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Dementieva denies Hingis title with straight-sets win

TOKYO -- Martina Hingis got a taste of the power game in women's tennis, losing her first singles final since making her comeback.

The Swiss star, who has five Grand Slam singles titles, had no
answer for ninth-ranked Elena Dementieva's big serves and returns,
falling 6-2, 6-0 Sunday in the final of the Pan Pacific Open.

Hingis upset No. 4 Maria Sharapova in the semifinals, but she was broken three times in the first set and had a series of unforced errors in her fourth tournament of 2006 after a three-year retirement.

With the tone set early, Dementieva took the last three games of the set.

"I'm not looking for any excuses," Hingis said. "She was just too good today. I've had a very good start to my comeback and I will go home with my head up."

Hingis, who retired because of foot, heal and ankle injuries, is a four-time winner in Tokyo. She last played in the tournament in 2002.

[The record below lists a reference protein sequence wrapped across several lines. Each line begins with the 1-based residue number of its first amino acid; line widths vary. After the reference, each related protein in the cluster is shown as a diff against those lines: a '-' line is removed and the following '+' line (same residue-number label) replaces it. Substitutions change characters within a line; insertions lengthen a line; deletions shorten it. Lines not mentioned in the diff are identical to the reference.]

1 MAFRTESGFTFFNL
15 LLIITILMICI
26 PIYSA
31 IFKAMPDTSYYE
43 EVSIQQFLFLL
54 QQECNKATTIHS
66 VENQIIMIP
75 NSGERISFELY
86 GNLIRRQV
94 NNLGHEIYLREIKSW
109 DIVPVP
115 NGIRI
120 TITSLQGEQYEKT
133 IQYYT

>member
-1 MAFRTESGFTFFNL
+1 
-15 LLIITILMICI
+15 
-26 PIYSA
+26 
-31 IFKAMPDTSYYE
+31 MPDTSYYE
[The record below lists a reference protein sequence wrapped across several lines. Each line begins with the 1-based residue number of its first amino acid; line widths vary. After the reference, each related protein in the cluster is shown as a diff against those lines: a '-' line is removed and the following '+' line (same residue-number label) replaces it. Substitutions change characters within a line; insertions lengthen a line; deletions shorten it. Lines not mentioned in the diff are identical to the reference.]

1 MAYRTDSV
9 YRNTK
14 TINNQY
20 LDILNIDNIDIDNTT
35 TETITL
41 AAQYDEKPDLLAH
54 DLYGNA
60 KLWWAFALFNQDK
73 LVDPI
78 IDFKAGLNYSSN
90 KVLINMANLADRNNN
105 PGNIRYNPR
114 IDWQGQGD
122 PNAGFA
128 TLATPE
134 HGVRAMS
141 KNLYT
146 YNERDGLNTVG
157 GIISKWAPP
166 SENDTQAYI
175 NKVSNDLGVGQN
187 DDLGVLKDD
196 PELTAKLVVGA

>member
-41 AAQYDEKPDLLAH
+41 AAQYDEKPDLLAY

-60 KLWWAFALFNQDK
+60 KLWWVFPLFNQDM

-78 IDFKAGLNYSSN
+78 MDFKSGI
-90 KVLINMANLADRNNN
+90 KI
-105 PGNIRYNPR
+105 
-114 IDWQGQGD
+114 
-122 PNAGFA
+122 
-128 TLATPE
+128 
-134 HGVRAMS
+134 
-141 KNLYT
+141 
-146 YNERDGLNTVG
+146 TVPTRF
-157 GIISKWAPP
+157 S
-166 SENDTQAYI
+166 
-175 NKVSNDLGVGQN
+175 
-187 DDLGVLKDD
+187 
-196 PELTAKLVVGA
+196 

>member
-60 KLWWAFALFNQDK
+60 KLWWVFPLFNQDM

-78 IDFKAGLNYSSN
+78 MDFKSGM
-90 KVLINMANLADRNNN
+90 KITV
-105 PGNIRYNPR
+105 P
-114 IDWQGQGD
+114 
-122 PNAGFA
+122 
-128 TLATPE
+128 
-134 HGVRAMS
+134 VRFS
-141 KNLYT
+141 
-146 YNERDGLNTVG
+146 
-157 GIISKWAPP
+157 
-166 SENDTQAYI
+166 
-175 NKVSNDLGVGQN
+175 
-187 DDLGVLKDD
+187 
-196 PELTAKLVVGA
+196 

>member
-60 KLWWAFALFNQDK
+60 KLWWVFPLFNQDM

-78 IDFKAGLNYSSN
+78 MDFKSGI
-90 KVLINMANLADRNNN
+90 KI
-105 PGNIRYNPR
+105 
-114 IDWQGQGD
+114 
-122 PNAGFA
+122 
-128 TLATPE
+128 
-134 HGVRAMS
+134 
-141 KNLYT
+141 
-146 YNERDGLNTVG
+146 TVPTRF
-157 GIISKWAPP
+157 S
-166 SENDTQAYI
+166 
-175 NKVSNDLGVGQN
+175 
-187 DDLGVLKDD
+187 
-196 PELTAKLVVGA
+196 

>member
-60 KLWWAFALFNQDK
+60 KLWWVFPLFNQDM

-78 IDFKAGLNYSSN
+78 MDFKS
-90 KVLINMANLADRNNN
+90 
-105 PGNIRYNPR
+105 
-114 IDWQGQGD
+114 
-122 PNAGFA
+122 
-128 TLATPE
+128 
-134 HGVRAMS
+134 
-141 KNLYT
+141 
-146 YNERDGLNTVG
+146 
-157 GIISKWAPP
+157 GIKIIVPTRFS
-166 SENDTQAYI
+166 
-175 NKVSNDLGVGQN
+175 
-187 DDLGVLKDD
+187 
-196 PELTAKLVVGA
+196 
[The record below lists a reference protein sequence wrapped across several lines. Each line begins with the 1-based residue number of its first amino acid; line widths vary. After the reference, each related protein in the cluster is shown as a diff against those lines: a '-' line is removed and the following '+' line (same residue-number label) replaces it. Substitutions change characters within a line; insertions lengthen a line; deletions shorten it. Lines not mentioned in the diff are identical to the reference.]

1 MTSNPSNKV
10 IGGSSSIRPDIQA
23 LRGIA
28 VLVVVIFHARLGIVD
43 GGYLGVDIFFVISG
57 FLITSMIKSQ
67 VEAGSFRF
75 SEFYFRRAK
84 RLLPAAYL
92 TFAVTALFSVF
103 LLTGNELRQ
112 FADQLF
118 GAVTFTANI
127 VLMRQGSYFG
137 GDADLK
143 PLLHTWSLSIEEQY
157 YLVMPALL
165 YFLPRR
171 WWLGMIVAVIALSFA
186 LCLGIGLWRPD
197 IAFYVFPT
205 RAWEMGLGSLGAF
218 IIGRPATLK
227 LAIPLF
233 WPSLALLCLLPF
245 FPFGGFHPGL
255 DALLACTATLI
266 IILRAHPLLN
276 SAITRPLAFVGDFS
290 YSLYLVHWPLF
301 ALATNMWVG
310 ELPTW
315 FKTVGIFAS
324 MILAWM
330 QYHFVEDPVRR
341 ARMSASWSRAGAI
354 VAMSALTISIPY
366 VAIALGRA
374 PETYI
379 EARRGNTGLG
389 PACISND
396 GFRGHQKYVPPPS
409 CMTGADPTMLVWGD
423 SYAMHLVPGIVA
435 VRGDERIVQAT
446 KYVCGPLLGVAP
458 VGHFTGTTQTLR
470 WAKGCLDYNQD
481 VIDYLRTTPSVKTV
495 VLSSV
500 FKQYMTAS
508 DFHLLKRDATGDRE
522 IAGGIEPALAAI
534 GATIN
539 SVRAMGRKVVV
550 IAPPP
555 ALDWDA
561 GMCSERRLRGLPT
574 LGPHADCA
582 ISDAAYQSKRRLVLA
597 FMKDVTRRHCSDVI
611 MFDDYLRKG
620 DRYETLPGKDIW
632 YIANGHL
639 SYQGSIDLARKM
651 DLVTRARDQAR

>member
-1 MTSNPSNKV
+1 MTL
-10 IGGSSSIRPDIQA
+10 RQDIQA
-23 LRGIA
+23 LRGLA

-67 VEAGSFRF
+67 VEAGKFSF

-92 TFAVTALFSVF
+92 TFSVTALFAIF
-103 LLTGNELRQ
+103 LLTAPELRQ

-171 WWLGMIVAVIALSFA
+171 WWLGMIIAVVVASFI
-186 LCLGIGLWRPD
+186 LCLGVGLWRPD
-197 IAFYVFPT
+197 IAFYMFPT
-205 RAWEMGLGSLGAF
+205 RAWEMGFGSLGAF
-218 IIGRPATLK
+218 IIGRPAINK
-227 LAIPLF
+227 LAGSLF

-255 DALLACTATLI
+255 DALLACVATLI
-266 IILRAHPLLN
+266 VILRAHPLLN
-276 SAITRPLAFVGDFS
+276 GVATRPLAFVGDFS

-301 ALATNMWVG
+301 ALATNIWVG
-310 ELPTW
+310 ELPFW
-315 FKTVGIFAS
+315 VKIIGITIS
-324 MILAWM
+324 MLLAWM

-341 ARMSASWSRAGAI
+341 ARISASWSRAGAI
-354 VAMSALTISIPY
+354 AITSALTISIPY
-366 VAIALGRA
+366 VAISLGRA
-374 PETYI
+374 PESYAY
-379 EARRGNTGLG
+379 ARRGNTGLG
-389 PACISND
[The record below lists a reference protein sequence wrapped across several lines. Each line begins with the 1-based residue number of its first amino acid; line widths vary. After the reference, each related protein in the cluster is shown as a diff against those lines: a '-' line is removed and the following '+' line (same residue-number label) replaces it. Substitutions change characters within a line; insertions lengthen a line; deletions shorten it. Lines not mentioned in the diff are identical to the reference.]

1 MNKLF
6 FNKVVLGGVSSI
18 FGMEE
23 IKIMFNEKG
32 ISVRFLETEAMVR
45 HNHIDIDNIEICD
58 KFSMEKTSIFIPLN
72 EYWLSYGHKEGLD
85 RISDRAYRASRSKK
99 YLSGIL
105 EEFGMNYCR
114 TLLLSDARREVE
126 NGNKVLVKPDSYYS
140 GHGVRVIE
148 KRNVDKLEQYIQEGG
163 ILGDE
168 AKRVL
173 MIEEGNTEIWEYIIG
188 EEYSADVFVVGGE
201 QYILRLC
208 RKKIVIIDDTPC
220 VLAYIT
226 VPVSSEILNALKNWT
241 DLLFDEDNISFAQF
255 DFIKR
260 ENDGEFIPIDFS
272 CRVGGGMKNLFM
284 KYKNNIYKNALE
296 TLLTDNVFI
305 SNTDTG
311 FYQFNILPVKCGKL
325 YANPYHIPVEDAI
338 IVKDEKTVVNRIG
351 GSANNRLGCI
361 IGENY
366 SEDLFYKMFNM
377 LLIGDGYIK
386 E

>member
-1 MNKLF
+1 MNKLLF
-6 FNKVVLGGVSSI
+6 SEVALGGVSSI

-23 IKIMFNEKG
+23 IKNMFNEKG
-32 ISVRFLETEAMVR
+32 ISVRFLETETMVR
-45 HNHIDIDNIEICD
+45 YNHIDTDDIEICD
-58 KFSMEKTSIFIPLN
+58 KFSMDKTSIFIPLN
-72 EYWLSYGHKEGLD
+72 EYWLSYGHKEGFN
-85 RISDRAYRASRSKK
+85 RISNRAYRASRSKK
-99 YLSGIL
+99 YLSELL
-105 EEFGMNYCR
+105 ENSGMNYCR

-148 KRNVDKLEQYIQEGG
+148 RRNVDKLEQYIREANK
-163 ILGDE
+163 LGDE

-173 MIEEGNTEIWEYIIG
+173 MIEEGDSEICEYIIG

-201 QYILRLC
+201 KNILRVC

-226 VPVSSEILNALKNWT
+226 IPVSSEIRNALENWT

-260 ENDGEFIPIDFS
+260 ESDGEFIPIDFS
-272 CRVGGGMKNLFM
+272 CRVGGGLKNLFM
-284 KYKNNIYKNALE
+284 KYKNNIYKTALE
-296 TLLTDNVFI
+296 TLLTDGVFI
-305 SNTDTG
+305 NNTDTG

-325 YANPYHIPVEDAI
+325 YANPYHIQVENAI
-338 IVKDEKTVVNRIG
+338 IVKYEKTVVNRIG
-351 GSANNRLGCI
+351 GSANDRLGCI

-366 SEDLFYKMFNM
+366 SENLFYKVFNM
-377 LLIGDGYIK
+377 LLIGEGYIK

Hingis won her first mixed doubles Grand Slam title at the Australian Open after reaching the singles quarterfinals in Melbourne last month.

Dementieva won her first Tier 1 WTA Tour singles title and fifth career title. Dementieva finished runner-up in the final at the French Open and the U.S. Open in 2004.

"I'm happy to have played such a good game in the final," Dementieva said. "I played very solid today, and I hope this will give me confidence for the rest of the season."

Hingis wasn't discouraged by the one-sided score.

"I've exceeded my own expectations and am happy to be playing good tennis once again," she said. "I've got a couple of things I have to work on and I'll go where this takes me."

Dementieva frustrated Hingis with lobs that she had no chance of reaching.

"I love to do passing shots," Dementieva said. "When she started to come to the net I could see she didn't like my ground strokes and was trying to change the pace. I was able to use those lobs effectively."

Hingis said she will play in United Arab Emirates this month and in Qatar next month. She declined to discuss long-term plans.

"I just want to pace myself and see how my body copes with it," she said.